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by Brandon Farnsworth

Biennials and their Siblings: Towards an Interdisciplinary Discourse on Curating Performance

Sixteen people stand in a group in Birkelunden Public Park, looking forward. In front of the group has been placed a small blue sign reading “Carole Douillard / The Viewers, 2019– / An artwork of the osloBIENNALEN / For more information, visit www.oslobiennalen.no.” Some people coming from the nearby flea market stop and look at the group, many take photos. Other people out on a Sunday meeting friends sit on a nearby bench and chat, facing the group instead of the public fountain behind them. In this park on this day, the group becomes a sculpture to observe, though one that also returns your gaze. Later, the group stands in front of the Nobel Peace Center, and the new context changes the meaning of their collective action: they seem to be staring back at the building, questioning it.

As the label indicated, the work was part of the osloBIENNALEN, a new biennale for art in public space in Oslo, Norway begun in 2019, and which will spread its activities out over a five-year period ending in 2024. The Viewers, and by extension the format of the osloBIENNALEN itself, are the most recent manifestations of contemporary arts biennials’ ever-increasing interest in programming performance, and in trying to reach an audience beyond a perceived art world bubble. While august events like the Venice Biennale (e.g., with Anne Imhof’s Faust at the 2017 German Pavilion) or Documenta 14 are themselves now intimately familiar with programming performance, more recently conceived biennials focus solely on presenting performative practices.[1] This is producing unique new biennial formats tailored to programming interdisciplinary performing arts, such as Public Art Munich, Bergen Assembly, or the aforementioned osloBIENNALEN.

This article argues that these new formats being created in in Oslo, Munich, or even Venice, are programming new forms of artistic practice that are reformulating their approaches to creating a cultural public sphere. This shift in production will be approached via a corresponding shift in the biennial discourse that re-examines perennial arts exhibitions alongside music and theatre festivals—siblings with whom they share both a common history and now an emphasis on the event of artistic production itself. It will argue that these arts events share common historical precedents, and that aspects from both their divergent histories must be combined together in order to adequately understand them.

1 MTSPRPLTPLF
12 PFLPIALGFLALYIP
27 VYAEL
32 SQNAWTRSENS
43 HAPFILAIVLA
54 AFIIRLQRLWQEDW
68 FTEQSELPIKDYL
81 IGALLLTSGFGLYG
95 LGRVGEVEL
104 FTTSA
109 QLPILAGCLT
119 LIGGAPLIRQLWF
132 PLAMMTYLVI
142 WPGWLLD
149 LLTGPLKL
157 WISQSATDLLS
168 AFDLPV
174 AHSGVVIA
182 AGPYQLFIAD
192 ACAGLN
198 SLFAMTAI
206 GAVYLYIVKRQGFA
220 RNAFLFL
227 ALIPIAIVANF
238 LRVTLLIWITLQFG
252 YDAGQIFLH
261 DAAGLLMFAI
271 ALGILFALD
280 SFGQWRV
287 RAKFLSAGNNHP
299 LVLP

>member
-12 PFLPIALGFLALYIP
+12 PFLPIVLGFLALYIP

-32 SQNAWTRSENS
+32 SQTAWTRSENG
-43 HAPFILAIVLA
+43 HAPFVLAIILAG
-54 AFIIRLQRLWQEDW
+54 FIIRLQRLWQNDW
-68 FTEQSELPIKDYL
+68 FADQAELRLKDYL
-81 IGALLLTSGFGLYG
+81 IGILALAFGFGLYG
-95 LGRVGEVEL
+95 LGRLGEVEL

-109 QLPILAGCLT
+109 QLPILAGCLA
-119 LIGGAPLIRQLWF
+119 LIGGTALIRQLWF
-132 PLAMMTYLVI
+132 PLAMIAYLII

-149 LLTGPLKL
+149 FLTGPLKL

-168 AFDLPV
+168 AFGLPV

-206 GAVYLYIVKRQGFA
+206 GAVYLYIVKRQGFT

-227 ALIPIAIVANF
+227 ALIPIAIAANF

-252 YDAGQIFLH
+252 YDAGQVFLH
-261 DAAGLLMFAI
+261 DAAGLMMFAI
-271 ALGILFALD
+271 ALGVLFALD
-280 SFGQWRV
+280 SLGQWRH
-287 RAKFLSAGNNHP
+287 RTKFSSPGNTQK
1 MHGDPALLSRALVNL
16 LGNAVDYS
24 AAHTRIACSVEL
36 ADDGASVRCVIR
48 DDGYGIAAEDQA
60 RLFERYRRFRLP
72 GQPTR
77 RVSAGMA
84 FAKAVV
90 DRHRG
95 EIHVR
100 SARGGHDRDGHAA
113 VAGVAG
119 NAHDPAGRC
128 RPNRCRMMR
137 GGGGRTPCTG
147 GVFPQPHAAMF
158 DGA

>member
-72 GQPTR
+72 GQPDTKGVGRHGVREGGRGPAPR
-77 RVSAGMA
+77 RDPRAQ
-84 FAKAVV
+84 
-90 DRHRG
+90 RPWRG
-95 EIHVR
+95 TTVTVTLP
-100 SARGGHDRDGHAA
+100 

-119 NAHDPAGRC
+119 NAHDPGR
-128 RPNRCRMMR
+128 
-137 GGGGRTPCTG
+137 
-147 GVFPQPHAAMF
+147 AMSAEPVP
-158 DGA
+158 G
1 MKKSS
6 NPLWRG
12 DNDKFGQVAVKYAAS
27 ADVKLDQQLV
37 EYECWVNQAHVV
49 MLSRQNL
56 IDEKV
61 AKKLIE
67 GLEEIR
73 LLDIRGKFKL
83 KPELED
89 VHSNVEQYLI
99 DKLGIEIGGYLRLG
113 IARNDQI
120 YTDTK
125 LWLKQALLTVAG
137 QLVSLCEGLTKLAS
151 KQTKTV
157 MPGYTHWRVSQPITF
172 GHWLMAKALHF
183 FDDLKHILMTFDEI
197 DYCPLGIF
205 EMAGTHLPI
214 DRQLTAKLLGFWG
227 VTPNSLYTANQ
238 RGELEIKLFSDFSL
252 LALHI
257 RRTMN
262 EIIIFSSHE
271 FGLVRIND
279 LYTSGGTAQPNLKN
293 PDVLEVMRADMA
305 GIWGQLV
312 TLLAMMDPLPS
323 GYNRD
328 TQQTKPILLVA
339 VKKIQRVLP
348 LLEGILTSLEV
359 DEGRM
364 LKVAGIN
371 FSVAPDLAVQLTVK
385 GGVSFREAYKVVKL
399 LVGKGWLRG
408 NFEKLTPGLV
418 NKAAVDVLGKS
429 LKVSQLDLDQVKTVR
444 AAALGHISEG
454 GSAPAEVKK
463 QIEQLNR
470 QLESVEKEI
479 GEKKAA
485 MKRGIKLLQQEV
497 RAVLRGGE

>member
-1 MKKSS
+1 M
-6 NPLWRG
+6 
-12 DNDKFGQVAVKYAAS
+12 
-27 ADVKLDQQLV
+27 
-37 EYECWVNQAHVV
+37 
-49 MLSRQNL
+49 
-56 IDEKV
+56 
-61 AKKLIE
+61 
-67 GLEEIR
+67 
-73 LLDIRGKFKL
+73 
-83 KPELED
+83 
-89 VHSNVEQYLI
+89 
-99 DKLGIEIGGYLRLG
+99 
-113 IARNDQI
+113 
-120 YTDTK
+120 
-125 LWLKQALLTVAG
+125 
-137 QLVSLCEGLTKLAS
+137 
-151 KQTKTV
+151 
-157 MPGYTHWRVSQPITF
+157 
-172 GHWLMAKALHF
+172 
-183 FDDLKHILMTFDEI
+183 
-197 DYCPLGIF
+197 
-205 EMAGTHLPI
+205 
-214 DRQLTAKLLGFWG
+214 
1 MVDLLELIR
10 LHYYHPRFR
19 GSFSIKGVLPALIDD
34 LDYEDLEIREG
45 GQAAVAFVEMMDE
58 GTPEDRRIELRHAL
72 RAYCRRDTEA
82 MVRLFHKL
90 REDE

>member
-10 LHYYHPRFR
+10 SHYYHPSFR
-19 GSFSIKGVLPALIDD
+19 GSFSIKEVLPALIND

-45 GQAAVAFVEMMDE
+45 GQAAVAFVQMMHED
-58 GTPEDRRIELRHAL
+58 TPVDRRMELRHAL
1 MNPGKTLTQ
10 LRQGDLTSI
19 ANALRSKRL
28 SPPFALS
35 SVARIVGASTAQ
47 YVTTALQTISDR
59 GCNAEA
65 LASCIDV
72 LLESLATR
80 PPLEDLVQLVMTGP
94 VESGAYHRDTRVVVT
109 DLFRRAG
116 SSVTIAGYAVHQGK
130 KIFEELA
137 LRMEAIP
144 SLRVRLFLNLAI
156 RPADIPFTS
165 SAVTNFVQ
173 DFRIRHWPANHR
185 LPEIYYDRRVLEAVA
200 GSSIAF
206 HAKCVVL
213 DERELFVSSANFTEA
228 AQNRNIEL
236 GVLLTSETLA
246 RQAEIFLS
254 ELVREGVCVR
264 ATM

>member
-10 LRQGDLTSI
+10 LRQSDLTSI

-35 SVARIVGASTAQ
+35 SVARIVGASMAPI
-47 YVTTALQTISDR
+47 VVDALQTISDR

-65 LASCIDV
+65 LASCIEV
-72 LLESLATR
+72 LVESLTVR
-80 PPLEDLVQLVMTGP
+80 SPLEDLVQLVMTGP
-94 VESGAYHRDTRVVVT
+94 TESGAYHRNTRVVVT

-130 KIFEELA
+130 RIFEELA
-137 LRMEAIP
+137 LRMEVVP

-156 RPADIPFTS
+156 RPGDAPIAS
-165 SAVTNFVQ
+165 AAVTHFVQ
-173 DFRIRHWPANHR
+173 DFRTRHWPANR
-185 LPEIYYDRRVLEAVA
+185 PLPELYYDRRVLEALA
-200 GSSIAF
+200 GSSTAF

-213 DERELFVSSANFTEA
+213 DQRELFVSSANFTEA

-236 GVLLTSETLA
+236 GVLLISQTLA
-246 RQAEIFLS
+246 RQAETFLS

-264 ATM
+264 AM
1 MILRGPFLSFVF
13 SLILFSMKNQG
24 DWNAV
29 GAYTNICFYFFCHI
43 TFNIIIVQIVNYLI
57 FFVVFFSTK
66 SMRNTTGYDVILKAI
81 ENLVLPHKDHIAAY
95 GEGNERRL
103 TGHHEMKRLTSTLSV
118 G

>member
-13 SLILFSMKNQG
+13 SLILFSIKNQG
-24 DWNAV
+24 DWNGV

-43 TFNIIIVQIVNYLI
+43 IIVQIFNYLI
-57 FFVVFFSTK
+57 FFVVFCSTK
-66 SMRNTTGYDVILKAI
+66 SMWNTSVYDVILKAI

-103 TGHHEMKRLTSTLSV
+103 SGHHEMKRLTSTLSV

osloBIENNALEN is a newly conceived biennial currently in its first edition, which began in 2019 and will span until 2024. Curated by Eva González-Sancho Bodero and Per Gunnar Eeg-Tverbakk, it is the result of a pilot project researching potential formats for a biennial of public art in Oslo by the same curators called OSLO PILOT, which took place between 2015–2017. osloBIENNALEN is using its drawn-out running time to emphasize longer-term processes of creation for the artists it invites to participate.

Carole Douillard, The Viewers, 2019–. Photograph by the author.

The primary goal is for artists’ projects for public space to be informed by in-depth knowledge of the spaces and contexts for which they are producing. As the curators write, “The artist who sets out to produce work destined for public space or the public sphere must embark on a process of analysis and reading of the specific contexts he [sic] wishes to address.”[2] A second outcome of this curatorial decision is the ability for projects to exist and develop over the entirety of the five-year period. This can be seen in Knut Åsman’s Oslo, an ongoing film project (using studios provided by the biennial) that will attempt to portray the city in new and unconventional ways over the course of several episodes until its final release in 2024.

It is conceived of as a biennial of art in the public space, emphasizing that its goal is to address the public sphere, understood as a wider and more diverse population group than those who visit the “controlled environments” of traditional biennials in the museum or gallery.[3] To this end, the biennial is striving both to present works in public space (such as The Viewers), but also to create what it calls “new institutional ecologies,” partnering with a wide range of institutions both in Norway and abroad.[4] The list includes both universities and institutions like the public library, but also other arts festivals, including the city’s own Ultima Festival for contemporary music.